Friday, 26 December 2014

Window Gazing !

As Autumn finally gives way to winter, the last remaining leaves of the pear tree have been stripped away by winter storms, the garden looks quite stark, flowers have faded, insect life is non-existent.

Migrant birds have left for sunnier climes, our resident garden birds have to eke out an existence in suburbia until  the return of spring.

But if you take the time to look, and I have plenty of time, 
there's always a special moment or two.

So with camera in hand, I have tried to capture some of those special moments, these photographs have all been taken through the glass window, I would like to say that this has affected the quality, but all my photo's seem to have a fuzzy look about them, so I can't use that as an excuse.

I have moved one of the sunflower heart feeders closer to the house in the hope that the birds would follow, I have not been disappointed and recorded eight species of bird using this feeder so far, here are some of the highlights.

The Ring-Necked Parakeets usually feed on the pear tree on the peanut feeders, but even these have overcome their fear and feast on the sunflower hearts, close to the house.
This looks like a pair, the male being the bird on the left with the  Ring neck.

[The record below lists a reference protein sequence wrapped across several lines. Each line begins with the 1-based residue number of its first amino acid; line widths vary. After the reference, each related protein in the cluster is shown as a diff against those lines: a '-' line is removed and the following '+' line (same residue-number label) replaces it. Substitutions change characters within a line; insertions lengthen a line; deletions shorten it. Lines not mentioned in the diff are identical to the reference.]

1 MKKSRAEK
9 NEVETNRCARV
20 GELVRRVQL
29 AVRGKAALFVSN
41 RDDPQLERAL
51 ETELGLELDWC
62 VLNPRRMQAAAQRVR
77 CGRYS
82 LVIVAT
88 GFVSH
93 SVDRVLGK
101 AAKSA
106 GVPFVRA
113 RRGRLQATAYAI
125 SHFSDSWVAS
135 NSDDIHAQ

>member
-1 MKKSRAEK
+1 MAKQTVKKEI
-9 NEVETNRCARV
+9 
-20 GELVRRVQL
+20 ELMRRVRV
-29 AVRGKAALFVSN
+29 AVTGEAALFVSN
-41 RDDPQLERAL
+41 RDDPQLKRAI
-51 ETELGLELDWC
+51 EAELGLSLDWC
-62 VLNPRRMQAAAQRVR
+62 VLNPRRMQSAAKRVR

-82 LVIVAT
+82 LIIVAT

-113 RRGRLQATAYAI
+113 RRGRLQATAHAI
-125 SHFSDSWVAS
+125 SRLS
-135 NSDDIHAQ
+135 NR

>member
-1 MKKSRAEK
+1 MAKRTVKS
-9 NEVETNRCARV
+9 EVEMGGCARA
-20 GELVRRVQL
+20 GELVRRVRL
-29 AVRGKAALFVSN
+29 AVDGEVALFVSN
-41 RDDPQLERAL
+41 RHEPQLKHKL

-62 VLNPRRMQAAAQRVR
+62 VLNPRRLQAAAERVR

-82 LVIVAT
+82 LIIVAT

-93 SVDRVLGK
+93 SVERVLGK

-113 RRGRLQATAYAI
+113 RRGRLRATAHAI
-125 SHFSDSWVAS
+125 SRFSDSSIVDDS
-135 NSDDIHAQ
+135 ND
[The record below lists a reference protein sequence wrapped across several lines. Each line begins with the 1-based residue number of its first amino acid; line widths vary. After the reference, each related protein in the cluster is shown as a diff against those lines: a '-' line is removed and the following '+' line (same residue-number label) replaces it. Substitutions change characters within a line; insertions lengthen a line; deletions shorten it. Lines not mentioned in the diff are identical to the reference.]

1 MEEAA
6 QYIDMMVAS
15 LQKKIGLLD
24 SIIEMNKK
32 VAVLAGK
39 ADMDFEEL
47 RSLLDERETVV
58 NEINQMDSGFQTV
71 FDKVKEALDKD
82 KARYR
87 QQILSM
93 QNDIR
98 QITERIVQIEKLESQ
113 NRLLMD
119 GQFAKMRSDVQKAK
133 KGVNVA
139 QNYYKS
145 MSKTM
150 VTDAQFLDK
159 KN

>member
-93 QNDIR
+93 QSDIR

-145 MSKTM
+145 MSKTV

Finches have been represented mainly by Goldfinches,Chaffinch and a single juvenile Greenfinch.

Two species of tit, represented by Great Tit and Blue Tit.

This Robin was also interested in the sunflower hearts.

And the eighth species so far on this one feeder was the humble House Sparrow.

Other birds noted so far this winter are all as expected,
Collared Doves, Wood Pigeon, Jay, Magpie.
A male Blackbird has returned to the garden after a long absence seen skulking around the shrubs, seems keen on the few remaining ivy berries.

The Great Spotted woodpecker has been seen on a few occassions

Fruit is also a good draw at this time of year.

As I was watching the feeders, I suddenly realised  I was not alone,
I was joined by this very handsome male Sparrowhawk.

Unsurprisingly, that brought an abrupt end to the session. 

Monday, 1 December 2014

Rainham - Rallus Aquaticus

This water Rail was the highlight of my walk around Rainham RSPB.
 I just caught sight of this bird making its way down a recently cut channel in the reed beds, just past the Ken Barrett hide.

The Water Rail, described as a common water bird, in reality is a very secretive water bird, heard more than seen.
Its main call  a series of grunts followed by a high-pitched piglet like squeal and ending in more grunts is known as 'sharming'
This is usually a territorial call, alarm or announcement.
 Once heard not forgotten.

I moved on to the woodland and spent some time at the woodland feeding station, always something to see, with lots of photographic opportunities. Todays viewing seemed dominated by Blue Tits and Great Tits with a few  other common woodland birds and creatures making an appearance.

 Brown Rat under the feeding station

At least four Stonechats seen around the reserve.

Short walk in some nice winter sunshine.